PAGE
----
Children surrounded with green slopes and mist live in various villages in Bhutan. In the southeastern slopes of the Himalayas, the country paints a picture of inherent love for nature.
The country measures its quality of life through “gross national happiness.” Here, in the Land of the Thunder Dragon, one gets the sense of an ancient, magical other-world that you would only find on a postcard. It’s been called “the last Shangri-La.
“The real appeal of Bhutan is that we feel human,” Tshewang Dendup who once worked with the Bhutan Broadcasting Service tells PBS Frontline. “Maybe we are somewhat isolated from the world, but we feel part of a living community that is not just connected by wires… By and large, you would have to say people are happy here.”
The connection of this living community — a love for both the land and one another — is key. The largely Buddhist population of 741,000 live primarily in rural communities, where they practice agriculture and pastoralism.
Equitability and environmental sustainability form the pillars of the country’s economic development and the foundation of a philosophy that embraces protection of the land on which the Bhutanese live. One of the most sacred and universal ways to connect with the land is through food and farming.
With the land forming the backbone of the kingdom’s well-being — and remaining near and dear to the heart — happiness remains close at hand. In fact, the country measures its quality of life through “gross national happiness.”
For 7-year-old Dungkar Drukpa, happiness could be found in his love for his parents and siblings. But his childhood in a mountain village was fraught with sporadic meals and very little to eat. It wasn’t until a relative took him to a school far from home that he knew what it meant to be free from hunger.
In school, Dungkar and his classmates ate what they fondly called “world food” — rice, lentils, fish, wheat, oil and flour. It took him time to get adjusted to such filling meals.
“It was a totally different life then, compared to the near poverty of life back in the village, where you ate less and worked more,” Dungkar says.
Dungkar wasn’t the only Bhutanese child whose life changed because of the United Nations World Food Programme (WFP). Today, WFP and the royal government reach more than 50,000 boys and girls across Bhutan— a vital program to overcome poverty.
A way out of poverty
Unfortunately, poverty in Bhutan remains widespread. Today, 12 percent of the population lives in poverty — mainly farmers, traders and day laborers who live in rural areas.
That’s why education here plays a huge role in economic diversification and poverty reduction. WFP has been providing school meals in Bhutan since 1974, the very year that Dungkar enrolled in school for the first time and his life changed forever.
Although the number of people living below the poverty line has dropped and overall food security in the country has improved, school remains one of the most reliable ways for children to get the nutrition they need to grow healthy and strong.
Fifth grader Pelmo lives in a hut with five other children in Wangdue. Forty students from Nobding Lower Secondary School live in these temporary huts — away from home — so they can attend regular classes.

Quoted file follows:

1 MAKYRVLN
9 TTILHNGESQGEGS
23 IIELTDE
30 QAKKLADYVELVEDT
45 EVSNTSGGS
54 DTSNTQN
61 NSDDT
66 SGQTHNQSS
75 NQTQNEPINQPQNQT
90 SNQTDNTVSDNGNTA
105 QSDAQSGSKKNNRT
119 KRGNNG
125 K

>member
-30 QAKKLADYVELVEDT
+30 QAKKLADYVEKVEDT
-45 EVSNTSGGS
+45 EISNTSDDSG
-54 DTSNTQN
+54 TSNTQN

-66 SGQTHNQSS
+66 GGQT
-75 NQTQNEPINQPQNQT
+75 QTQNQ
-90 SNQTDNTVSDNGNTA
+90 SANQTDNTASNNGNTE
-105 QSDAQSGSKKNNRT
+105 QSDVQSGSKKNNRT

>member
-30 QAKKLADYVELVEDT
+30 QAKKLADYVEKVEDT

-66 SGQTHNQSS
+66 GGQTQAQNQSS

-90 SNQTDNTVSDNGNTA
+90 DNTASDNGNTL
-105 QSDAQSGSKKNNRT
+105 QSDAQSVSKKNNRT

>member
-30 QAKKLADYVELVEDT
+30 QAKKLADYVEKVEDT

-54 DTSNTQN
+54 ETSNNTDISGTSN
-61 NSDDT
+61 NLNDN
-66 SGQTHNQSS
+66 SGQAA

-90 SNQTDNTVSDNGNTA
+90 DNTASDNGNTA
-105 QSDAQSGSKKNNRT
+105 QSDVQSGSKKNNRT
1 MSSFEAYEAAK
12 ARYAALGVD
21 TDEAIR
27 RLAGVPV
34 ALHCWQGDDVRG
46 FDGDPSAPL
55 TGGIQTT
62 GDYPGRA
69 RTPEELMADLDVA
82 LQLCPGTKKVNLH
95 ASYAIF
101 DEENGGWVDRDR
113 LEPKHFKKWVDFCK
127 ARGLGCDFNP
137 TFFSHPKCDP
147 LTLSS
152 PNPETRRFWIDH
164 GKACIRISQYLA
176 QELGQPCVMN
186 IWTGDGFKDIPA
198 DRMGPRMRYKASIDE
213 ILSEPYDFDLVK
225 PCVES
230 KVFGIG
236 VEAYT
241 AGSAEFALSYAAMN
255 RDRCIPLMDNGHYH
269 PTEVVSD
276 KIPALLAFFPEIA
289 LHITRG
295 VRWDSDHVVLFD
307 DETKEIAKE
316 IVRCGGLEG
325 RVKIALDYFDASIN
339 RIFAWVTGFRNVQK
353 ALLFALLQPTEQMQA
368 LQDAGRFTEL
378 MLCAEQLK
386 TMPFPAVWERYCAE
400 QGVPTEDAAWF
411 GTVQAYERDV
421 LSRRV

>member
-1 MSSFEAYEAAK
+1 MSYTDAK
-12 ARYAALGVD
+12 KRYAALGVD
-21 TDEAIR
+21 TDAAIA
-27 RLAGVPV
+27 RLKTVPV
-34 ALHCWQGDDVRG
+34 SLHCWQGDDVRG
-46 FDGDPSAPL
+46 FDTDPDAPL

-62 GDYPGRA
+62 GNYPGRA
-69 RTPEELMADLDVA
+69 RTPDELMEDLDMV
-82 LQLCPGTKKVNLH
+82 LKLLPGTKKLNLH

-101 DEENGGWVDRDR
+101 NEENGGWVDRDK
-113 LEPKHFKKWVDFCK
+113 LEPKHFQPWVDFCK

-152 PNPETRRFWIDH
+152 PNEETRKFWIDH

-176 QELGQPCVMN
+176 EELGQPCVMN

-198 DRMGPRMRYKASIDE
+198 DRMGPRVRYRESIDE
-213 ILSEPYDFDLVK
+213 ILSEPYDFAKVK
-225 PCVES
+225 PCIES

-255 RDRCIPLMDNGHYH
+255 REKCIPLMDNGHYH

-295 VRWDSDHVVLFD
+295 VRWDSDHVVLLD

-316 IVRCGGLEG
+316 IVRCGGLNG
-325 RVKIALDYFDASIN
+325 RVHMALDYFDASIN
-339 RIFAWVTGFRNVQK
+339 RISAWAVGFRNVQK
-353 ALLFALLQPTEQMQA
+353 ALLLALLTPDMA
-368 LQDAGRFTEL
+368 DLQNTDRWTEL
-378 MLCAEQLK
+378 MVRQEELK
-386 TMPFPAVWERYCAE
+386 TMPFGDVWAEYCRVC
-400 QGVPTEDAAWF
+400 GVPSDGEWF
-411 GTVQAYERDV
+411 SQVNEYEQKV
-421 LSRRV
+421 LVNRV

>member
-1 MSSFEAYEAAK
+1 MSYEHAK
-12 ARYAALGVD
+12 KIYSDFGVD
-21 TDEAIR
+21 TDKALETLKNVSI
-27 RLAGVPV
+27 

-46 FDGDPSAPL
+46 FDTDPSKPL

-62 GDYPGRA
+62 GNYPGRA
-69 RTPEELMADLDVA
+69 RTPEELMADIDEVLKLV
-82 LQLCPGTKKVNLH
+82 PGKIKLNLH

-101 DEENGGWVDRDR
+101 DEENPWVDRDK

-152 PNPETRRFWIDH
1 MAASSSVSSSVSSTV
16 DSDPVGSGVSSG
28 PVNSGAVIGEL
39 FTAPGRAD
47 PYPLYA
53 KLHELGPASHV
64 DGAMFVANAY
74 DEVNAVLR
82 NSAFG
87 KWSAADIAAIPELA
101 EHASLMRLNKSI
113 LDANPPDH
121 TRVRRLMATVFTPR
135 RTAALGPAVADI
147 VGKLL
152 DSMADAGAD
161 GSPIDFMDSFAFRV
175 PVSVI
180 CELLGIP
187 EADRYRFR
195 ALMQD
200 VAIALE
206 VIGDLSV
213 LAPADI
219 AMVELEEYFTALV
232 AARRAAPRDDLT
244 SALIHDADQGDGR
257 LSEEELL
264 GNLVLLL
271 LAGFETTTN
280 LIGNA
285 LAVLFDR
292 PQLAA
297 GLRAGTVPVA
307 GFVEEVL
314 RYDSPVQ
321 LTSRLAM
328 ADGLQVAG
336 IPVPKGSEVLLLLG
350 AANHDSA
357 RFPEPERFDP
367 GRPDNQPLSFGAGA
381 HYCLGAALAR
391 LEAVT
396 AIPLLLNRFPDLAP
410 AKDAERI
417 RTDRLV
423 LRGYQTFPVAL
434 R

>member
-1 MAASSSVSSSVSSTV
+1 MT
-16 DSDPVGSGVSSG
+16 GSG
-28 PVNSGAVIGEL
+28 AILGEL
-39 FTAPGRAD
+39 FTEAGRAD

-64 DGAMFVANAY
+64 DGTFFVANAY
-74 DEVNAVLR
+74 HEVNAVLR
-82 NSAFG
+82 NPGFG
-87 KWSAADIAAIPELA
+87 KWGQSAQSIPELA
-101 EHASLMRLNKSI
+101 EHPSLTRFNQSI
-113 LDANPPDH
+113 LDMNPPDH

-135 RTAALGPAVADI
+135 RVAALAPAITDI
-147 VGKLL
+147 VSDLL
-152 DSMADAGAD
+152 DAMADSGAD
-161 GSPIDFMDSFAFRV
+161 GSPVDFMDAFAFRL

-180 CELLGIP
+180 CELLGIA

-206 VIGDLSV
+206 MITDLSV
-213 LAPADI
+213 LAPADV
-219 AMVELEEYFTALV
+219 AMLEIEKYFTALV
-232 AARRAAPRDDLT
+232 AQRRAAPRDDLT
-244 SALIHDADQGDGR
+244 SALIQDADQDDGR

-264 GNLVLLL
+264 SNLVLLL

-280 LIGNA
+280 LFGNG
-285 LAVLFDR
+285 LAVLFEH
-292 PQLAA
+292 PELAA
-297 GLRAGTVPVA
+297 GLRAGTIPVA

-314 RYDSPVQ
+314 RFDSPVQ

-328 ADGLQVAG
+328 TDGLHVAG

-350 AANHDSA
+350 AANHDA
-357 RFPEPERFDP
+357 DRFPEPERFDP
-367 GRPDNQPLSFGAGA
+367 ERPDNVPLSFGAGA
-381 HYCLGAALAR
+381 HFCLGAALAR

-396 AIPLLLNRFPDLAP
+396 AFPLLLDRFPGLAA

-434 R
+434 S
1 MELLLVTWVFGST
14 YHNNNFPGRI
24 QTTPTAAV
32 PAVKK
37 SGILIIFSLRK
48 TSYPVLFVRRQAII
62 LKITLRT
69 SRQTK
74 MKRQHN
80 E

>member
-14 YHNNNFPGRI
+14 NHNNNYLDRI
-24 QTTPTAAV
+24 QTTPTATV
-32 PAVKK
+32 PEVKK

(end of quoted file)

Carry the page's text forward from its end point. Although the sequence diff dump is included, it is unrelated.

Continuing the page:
Just a few years ago, Pelmo and her classmates had to rely on food rations and family members to stay well fed. Pelmo was used to waking up at 6 am to clean, cook breakfast and pack her lunch. Without electricity and busy with chores, she’d barely have time to do her homework in the mornings or evenings.
In another part of the country, 7-year-old Tashi Jamtsho lives with his grandmother and walks an hour to get to school every day. At school, he used to watch others eat their lunch, and he rarely played during breaks.
Today, with the support of WFP and their schools, neither Pelmo nor Tashi have to worry about their next meal. Instead, they have the time to focus on their studies, the energy to play and the ability to succeed.
Love for the land
With sustainability in mind, WFP has also implemented school agriculture programs (SAP). In some 250 schools across the country, children learn to grow a variety of vegetables on school grounds with their teachers’ guidance.
“Apart from supplementing their nutritional requirements, SAP also aims to inculcate a sense of love for and value of farming,” says Dungkar, who as a little boy worked alongside his classmates in a WFP and Oxfam-supported school vegetable garden twice a week — an earlier incarnation of SAP.
The love of the land remains clear
“The vegetables here are organic and fresh,” says Karma Yangzom, a student at the Lower Secondary School in Yurung. “I can eat them confidently without worrying if there are any harmful chemicals.” Karma, who serves as captain of SAP at her school, grows cabbage, chili peppers, peanuts, cauliflower, spinach and carrots.
“There is a sense of pride and joy in their faces,” Dungkar says about students involved in SAP. “I believe they get a different feeling and perspective when they dirty their hands with the soil and observe vegetables growing.”
Classes on gardening and agriculture have been a part of Karma’s school curriculum since 2002, not only providing nutrition to the students’ three meals but also improving their knowledge of farming.
“I want to be a doctor when I grow up. But if all else fails, at least I know I can be a good farmer and make a living out of it,” Karma says.
For more than four decades, WFP and the government of Bhutan have worked together to make the school meals program a successful one. WFP is gradually handing over the program to the government and is aiming to have a completed transition by the end of 2018.
A transition will make the program even more sustainable, one that is locally owned and has an immense appreciation for the land.
World Food Program, USA